A cheap, little Australian designed farm robot on wheels is moving closer to commercial release.
The University of Sydney's "drone on wheels" has already been trialled in NSW and this week the Victorian government announced its own tests.
Originally designed in 2016 as a remote control aid for small farmers, the latest "Digital Farmhand" is now autonomous.
Designed to be durable and low-cost, the "Dragon" helps row and tree crop farmers by checking plant growth and weeding at the same time.
It can measure the individual growth rate of a plant, while weed identification tools on the platform also allowed the bots to carry out both mechanical and chemical weed control around the plants.
It now has the ability to avoid wandering livestock.
The Victorian government has this week provided $300,000 for a pilot program at its Mildura SuniTAFE SMART farm to buy one of the units to "help explore tech-based agriculture".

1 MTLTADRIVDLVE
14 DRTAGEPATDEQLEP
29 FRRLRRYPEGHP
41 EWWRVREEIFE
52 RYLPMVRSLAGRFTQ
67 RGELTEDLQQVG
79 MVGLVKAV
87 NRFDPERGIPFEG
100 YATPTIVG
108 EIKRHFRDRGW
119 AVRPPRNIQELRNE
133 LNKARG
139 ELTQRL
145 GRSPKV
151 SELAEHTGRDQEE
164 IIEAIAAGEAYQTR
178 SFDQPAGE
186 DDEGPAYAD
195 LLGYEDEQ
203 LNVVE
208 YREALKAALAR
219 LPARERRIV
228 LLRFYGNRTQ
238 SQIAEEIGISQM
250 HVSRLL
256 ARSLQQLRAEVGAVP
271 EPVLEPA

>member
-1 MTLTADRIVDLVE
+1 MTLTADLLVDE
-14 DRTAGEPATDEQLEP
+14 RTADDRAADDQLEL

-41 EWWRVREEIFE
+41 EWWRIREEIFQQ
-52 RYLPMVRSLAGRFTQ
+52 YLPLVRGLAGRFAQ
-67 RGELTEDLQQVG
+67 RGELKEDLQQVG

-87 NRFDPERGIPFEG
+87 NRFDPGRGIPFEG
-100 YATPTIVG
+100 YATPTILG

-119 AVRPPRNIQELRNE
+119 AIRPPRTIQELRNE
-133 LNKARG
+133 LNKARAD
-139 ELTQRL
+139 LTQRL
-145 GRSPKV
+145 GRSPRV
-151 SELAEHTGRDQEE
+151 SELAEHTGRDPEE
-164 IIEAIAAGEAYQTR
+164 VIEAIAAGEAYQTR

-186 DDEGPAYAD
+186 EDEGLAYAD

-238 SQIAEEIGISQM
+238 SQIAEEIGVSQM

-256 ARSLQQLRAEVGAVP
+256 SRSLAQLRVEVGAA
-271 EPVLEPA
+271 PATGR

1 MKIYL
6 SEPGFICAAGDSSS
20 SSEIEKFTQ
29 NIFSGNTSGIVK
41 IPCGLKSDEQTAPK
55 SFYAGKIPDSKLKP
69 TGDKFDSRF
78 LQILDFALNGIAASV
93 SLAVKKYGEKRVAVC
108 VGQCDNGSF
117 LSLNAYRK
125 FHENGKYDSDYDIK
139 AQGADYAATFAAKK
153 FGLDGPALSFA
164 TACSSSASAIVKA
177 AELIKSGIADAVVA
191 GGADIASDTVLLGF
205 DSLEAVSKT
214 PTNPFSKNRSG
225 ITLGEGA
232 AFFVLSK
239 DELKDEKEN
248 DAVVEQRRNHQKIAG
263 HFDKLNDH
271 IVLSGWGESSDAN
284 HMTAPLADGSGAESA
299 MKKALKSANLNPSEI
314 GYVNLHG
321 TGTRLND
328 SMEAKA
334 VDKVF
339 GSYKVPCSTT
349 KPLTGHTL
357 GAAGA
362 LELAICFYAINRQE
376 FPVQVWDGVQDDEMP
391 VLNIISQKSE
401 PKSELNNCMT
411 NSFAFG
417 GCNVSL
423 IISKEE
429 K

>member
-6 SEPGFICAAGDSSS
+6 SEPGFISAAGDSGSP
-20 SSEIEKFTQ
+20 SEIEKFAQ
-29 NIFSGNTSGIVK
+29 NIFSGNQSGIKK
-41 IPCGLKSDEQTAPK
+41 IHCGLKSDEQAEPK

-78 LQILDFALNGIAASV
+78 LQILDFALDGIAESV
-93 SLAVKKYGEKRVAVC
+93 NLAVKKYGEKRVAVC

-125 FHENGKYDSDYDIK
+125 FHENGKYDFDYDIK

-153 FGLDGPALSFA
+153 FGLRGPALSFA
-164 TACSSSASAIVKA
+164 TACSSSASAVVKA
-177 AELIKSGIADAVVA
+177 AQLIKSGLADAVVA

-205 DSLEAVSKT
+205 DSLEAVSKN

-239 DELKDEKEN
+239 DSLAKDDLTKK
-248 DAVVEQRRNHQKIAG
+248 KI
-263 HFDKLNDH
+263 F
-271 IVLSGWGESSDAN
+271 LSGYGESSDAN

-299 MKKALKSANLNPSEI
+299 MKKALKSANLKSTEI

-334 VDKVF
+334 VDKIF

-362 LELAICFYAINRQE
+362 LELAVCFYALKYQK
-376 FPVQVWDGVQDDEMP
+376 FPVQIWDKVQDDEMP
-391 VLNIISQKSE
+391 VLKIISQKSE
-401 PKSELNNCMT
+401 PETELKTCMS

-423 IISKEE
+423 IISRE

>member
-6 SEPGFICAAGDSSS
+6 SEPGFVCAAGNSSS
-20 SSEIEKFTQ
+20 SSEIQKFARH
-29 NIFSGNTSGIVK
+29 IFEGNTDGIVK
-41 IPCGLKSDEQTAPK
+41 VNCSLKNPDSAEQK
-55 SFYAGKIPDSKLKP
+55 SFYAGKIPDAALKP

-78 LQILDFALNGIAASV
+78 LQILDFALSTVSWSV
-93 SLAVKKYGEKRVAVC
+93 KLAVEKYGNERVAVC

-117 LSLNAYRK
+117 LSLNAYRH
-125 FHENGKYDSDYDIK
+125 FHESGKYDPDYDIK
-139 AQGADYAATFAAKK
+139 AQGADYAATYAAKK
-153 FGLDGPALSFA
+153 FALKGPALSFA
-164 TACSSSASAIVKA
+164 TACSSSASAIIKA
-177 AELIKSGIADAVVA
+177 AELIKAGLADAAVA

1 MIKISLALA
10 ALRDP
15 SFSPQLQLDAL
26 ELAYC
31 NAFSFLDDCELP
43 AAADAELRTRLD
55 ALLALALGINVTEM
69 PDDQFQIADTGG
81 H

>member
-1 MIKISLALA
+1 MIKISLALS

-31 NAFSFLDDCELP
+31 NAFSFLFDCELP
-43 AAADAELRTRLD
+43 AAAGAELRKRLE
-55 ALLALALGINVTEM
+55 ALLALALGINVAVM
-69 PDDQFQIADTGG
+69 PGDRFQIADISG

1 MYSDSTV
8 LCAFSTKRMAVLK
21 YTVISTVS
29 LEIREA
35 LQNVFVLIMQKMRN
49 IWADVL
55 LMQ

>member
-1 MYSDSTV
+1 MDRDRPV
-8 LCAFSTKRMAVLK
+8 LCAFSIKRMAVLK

There are already three others being tested in Victoria.
The University of Sydney received $6.5 million in 2019 for its Centre for Field Robotics and Agerris from the research commercialisation fund, Uniseed, to launch the program.
The Farmhand robot is expected to be available cheaply to help smallholder row and tree crop farmers to better manage yields and crop health, including wine and table grapes, fruit, nuts and olives.
Its designers have a future eye on rolling out this technology in developing nations.
SuniTAFE chief executive officer Geoff Dea said: "This pilot program will drive the future of farming not just in Victoria but around the world - and it's exciting that SuniTAFE is at the forefront of that innovation."
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